Josie A. Galbraith

Josie A. Galbraith
Auckland Museum · Natural Sciences

PhD Biological Sciences

About

18
Publications
5,893
Reads
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436
Citations
Introduction
Kia ora. I'm an ecologist with a research focus on urban avian ecology. My research interests encompass invasive species, conservation, urban impacts, animal behaviour, epidemiology, and human–wildlife interactions. I am also keen on science communication and using creative visual skills to engage wider audiences. I currently work as a Project Curator, Natural Sciences, at the Auckland Museum.
Additional affiliations
June 2011 - August 2016
University of Auckland
Position
  • PhD Student, Joint Graduate School in Biodiversity & Biosecurity

Publications

Publications (18)
Article
Full-text available
Food availability is a primary driver of avian population regulation. However, few studies have considered the effects of what is essentially a massive supplementary feeding experiment: the practice of wild bird feeding. Bird feeding has been posited as an important factor influencing the structure of bird communities, especially in urban areas, al...
Article
The practice of feeding wild birds is a widespread phenomenon, but there has been little consideration of both human and ecological dimensions of the impacts. We used a comprehensive approach to investigate the practice of bird feeding in the unique avian landscape of New Zealand. We quantified the practice and motivations of bird feeding via a nat...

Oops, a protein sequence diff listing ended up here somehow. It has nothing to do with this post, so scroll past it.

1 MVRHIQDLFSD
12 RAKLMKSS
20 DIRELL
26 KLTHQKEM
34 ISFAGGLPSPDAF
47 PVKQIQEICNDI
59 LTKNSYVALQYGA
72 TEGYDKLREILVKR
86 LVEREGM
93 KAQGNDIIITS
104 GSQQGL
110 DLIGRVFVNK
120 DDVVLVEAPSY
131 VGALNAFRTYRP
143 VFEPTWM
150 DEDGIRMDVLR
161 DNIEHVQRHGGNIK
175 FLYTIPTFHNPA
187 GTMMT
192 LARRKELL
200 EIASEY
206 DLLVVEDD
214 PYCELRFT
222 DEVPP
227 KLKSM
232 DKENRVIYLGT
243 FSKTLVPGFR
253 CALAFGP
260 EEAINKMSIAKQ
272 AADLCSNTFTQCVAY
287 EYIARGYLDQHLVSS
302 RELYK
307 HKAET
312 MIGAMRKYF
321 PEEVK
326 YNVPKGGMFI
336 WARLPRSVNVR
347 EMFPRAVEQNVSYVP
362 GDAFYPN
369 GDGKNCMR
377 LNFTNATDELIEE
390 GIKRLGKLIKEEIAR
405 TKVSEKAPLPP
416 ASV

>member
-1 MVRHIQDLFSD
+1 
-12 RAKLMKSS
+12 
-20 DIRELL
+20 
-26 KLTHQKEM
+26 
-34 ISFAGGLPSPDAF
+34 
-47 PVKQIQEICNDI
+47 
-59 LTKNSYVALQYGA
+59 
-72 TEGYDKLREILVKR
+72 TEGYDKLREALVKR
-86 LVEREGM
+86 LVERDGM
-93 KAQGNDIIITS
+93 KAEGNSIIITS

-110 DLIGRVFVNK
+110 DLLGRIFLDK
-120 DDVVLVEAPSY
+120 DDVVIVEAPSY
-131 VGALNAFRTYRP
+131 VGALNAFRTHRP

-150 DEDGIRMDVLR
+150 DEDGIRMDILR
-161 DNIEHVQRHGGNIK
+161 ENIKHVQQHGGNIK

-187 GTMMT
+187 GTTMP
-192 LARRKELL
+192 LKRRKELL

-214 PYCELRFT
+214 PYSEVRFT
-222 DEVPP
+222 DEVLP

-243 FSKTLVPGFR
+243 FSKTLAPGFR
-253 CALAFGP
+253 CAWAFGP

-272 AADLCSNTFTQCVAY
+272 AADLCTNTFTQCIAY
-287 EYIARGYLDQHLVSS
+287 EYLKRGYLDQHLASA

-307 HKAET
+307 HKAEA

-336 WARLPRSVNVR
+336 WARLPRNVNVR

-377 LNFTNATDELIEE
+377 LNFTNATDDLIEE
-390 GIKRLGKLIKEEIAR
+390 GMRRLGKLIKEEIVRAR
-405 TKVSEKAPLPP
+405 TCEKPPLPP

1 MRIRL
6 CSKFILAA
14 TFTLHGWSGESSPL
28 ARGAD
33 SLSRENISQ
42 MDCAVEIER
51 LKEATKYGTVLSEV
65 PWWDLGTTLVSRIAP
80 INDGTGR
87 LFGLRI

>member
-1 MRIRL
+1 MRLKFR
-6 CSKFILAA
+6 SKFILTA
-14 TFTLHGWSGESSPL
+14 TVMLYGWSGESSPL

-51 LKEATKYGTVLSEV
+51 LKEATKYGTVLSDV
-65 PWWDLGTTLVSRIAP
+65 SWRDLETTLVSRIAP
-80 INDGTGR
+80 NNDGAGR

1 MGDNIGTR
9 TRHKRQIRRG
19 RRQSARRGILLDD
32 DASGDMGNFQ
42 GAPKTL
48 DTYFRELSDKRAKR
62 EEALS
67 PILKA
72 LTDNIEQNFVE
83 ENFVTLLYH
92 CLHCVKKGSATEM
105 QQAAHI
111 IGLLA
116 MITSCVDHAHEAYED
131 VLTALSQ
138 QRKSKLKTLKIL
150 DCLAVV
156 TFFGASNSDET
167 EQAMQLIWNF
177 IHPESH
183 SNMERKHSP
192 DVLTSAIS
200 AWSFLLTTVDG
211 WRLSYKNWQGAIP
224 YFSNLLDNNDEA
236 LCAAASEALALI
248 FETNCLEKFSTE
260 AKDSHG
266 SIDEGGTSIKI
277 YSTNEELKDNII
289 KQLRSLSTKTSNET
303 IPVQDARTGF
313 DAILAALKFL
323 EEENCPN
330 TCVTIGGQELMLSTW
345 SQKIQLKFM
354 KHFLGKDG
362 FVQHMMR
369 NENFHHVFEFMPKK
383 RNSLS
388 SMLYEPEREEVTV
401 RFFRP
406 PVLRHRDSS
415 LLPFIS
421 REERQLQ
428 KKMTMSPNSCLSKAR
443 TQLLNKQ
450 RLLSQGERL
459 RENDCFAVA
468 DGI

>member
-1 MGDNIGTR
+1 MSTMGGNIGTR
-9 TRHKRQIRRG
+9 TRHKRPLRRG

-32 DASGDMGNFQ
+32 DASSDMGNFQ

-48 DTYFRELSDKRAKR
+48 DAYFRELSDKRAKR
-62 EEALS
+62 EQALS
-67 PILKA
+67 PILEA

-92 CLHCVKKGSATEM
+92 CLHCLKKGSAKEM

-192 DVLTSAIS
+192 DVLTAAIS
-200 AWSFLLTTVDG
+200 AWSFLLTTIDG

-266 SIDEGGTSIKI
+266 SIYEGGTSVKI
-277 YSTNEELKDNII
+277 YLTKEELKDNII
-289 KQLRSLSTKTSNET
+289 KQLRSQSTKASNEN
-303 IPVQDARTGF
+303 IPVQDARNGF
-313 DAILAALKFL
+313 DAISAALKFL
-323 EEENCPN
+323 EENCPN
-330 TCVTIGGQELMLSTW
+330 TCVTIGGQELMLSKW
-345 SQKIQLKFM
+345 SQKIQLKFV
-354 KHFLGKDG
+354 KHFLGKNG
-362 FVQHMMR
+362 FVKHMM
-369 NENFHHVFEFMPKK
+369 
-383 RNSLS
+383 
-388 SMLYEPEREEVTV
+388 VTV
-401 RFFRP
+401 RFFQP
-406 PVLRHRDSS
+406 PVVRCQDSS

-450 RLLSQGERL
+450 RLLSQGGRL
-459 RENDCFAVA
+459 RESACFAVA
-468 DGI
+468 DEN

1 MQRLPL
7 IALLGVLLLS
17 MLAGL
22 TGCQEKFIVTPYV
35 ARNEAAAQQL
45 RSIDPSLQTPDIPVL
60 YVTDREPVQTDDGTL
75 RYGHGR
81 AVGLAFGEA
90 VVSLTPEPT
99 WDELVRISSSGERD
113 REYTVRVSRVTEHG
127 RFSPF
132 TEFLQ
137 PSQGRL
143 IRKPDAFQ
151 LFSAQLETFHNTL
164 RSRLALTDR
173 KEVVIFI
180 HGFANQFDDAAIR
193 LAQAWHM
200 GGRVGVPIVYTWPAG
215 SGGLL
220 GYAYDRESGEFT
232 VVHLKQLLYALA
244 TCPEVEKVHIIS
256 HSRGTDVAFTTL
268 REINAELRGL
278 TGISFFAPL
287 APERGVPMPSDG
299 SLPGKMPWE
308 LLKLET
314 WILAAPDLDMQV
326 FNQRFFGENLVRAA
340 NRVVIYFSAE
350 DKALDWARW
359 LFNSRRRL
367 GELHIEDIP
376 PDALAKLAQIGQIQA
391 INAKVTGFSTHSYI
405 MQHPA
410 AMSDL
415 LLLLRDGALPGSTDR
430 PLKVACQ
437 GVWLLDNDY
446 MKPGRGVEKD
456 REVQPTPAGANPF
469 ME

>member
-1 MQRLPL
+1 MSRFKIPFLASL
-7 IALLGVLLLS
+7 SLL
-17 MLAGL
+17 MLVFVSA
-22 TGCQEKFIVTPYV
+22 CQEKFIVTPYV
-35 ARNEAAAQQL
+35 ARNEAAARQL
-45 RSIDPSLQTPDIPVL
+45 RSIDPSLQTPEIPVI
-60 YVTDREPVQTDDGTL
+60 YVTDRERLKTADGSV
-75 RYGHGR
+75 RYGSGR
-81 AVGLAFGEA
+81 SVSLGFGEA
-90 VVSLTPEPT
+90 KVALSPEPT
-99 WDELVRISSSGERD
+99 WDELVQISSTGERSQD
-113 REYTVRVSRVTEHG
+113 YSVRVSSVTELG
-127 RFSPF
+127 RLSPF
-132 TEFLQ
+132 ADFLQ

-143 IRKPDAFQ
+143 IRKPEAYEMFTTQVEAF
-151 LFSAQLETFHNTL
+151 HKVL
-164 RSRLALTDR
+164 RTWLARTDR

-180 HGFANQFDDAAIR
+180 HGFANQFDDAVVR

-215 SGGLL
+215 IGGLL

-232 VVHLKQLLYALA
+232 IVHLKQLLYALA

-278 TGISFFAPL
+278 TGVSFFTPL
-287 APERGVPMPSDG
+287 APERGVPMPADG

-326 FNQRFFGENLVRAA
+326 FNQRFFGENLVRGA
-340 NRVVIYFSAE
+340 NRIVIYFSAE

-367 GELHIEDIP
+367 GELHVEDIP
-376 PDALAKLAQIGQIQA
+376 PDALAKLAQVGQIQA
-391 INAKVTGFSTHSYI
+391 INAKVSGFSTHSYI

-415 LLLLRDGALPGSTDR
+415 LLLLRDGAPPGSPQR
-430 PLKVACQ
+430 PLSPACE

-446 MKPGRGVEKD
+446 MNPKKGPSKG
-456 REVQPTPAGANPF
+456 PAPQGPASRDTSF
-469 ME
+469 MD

Article
Invasive birds that nest in cavities can monopolise cavity resources and limit breeding opportunities for cavity-breeding native species. Robust ecological information on the factors influencing selection and patterns of use of nesting sites, and a comprehensive multi-scale framework for the collection and analysis of nesting data, are essential fo...
Article
Reliable survey methods for detection are critically important for the monitoring and management of exotic species. The eastern rosella (Platycercus eximius), a broad-tailed parakeet endemic to southeastern Australia, was introduced to New Zealand a century ago and is now geographically widespread. We studied the necessary timeframe for surveying t...
Article
The maintenance of species-specific behavioural repertoires and traditions is an important but often implicit goal of conservation efforts. When captive rearing is used as a conservation practice, it becomes critical to address its possible implications for the social and behavioural traits of developing individuals. In particular, animals must ret...
Article
Garden bird sugar water feeding is increasingly popular worldwide, but little is known about its effects on bird health and associated diseases. There is a concern that feeding stations can accumulate pathogens and facilitate pathogen transmission between individuals, resulting in adverse effects on body condition of visiting birds. We tested the e...
Technical Report
Full-text available
The Noises are an island group of outstanding biodiversity and cultural value positioned on the outer edge of the inner Hauraki Gulf / Tīkapa Moana / Te Moananui-ā-toi. Whilst terrestrial habitats of The Noises have been protected for decades, declines in the marine environment have brought together The Noises Trust, iwi, scientists and the wider c...
Article
Full-text available
Feeding backyard birds with sugar water is increasingly popular in urban areas, but it has poorly understood effects on bird assemblages. In New Zealand, ca. 20% of households engaged in feeding wild birds use sugar water, often in an attempt to attract native, nectarivorous birds. Developing best practices for sugar water feeding could be a powerf...